When they first announced the Oculus Quest we were excited to see Superhot was making the jump to the platform. We are massive fans of the PCVR version of the game, with it being the game that introduced the PCVR content to The VR Realm. When we were thinking the game could not get any better, the idea of tether-less Superhot excited us. So, did it improve on a game we thought could not get better?
Story wise Superhot VR does not offer a lot, with a little break between levels with a few lines of dialogue giving you some idea of how it all came together. To be honest when playing the game originally I never really noticed there was an aim to the game until I got told to ‘destroy the pyramid’ near the end. But, this is not a bad thing as Superhot VR is all about the gameplay.
Where Superhot is essentially a wave shooter at heart, which is something the VR medium has become over populated with, the gameplay does something that still makes it stand out to this date after multiple releases on VR platfroms. This difference is that time and the enemies only move when you do, giving you control of the movement of either the enemies and/or their projectiles. Where this may make you think it all sounds a little simple with you having this control it really isn’t, as you really have to think about your movement. Yes, you have that control but does the look over your shoulder give a character or bullet that little time they need to make contact with you? Making you have to plan moves in your head, do you take out the enemy that is close or the one with the guns first… with it always on your mind one move gives them more animation.
When we first got the chance to play the game on the HTC Vive, it came at a time that bullet-time in games was starting to feel a little old. But, doing this in VR at that point gave the gameplay mechanic a whole new feel and made it feel new again, and even though I have played the PCVR version to death, this just doesn’t get old. Now with the tether-less approach on the Quest it brings a new level, as you can dodge bullets Matrix style and not have to worry about the wires – in turn giving the mechanic another new fresh feeling.
What makes this gameplay come to life is the feeling that is was built to be played in VR, and that it really is your choice how to take on each wave in the action sequences. This brings in strategy to the game, outside of the aforementioned need to plan your movements. Do you use guns, throw objects, use your fists or the special ability you get later in the game. Each sequence can be done how you want, but you may want to consider your approach and when you want to use the guns. One thing you can guarantee is you will fail, and then you know whether to plan differently for your next attempt.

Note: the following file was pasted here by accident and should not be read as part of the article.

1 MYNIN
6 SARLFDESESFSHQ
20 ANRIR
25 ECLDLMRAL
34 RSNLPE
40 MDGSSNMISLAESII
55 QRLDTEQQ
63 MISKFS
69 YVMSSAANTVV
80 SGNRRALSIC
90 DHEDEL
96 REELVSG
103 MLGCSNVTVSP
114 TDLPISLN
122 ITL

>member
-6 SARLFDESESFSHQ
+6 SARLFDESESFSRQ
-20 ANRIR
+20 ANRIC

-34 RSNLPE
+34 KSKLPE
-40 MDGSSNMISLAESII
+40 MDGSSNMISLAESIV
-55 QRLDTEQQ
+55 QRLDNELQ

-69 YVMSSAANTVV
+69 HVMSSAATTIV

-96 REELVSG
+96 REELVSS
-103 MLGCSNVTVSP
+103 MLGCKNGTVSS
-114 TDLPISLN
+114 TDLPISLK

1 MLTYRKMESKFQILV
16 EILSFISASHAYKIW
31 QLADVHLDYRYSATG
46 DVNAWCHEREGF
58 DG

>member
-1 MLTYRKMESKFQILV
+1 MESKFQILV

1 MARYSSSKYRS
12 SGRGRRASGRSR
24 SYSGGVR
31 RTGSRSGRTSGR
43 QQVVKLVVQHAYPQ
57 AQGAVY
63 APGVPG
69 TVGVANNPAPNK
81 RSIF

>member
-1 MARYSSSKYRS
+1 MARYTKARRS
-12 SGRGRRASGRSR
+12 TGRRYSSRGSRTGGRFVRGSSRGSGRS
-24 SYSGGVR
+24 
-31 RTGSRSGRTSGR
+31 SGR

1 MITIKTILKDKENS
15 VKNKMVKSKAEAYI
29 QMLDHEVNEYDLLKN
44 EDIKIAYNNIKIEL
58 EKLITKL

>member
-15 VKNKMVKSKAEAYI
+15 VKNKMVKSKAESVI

Now, visually you might look at Superhot VR in videos and think it’s nothing that special – but for the hyper-realism used in most shooters just wouldn’t work for this. The simple approach to the visuals really does work, and even though you would think it could take away from the immersion, it surprisingly doesn’t. The three colour system really helps you out in the game and planning your moves in the action sequences. When it comes the Quest port of course there is some shine lost in the presentation, but again the simple three colour design makes it not take away from the experience, with it still looking nice within the HMD – and still suit the game perfectly.
As with the visuals the audio is simplistic also, but again this all the game needs to keep the feeling it is going for. The atmosphere is built using a wind sound, this gives the clear indication of when time is moving and how quickly. Then you have the smash noises when you hit your enemies or they hit you, the sounds of you grabbing objects, the sounds of the objects smashing and of course the weapons when you use them. But, this completely suits the game and does not break from the experience or the immersion.
I have only played the game standing on both the PCVR and Quest versions, and really feel this is the way the game was made to played. I have not tried to play seated although I can not see why it wouldn’t work, I think the dodging and ducking would be a major frustration and obstacle if playing that way. The game is played using the touch controllers that will represent each hand in the game, and the only buttons you will use are the grips to grab objects and the triggers to fire the weapons, this keeps that immersion with the controls, and makes sure you can concentrate on the task at hand.
Even with my experience on the PCVR version of the game, it still took me around an hour to get through all of the stages in the base game. With my original PCVR play through taking around two hours – if you have not played it before. The fun does not stop there though, the game beings an endless wave mode, so you can see how many kills you can get before being hit to bring some extra longevity. However, I found the main expansion to the longevity is taking on the stages again and setting yourself challenges, like not using guns (when not needed for parts), only using throw-able objects or your fists – you really can have fun with these sort of challenges.
For the purposes of transparency, this review was created using a code provided by the company or their respective PR company. The use of a review code does not affect my judgement of the game.